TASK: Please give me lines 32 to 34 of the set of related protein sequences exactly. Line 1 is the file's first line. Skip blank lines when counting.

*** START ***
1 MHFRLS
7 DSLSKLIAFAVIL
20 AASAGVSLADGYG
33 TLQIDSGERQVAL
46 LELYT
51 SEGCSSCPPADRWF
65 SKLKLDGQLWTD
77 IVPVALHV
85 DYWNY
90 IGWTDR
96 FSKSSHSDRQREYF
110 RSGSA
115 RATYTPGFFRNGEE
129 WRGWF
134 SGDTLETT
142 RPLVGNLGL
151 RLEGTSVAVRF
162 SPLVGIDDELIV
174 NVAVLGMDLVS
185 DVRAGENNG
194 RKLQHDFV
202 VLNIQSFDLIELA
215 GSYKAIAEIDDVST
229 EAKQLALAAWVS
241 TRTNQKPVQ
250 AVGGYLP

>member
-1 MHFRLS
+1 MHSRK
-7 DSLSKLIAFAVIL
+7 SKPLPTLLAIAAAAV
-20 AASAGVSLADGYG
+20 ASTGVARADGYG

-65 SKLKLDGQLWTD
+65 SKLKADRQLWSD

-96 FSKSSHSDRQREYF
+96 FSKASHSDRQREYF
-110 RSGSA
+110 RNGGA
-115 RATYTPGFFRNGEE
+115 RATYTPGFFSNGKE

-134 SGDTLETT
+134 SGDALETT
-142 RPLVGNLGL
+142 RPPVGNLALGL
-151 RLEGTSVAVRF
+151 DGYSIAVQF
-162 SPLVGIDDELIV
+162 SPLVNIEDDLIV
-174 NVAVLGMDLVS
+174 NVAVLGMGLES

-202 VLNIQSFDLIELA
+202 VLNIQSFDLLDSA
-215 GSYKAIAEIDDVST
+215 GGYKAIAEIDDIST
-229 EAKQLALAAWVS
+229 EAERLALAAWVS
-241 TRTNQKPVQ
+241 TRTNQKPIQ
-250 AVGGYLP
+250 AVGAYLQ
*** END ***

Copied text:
-20 AASAGVSLADGYG
+20 ASTGVARADGYG

-65 SKLKLDGQLWTD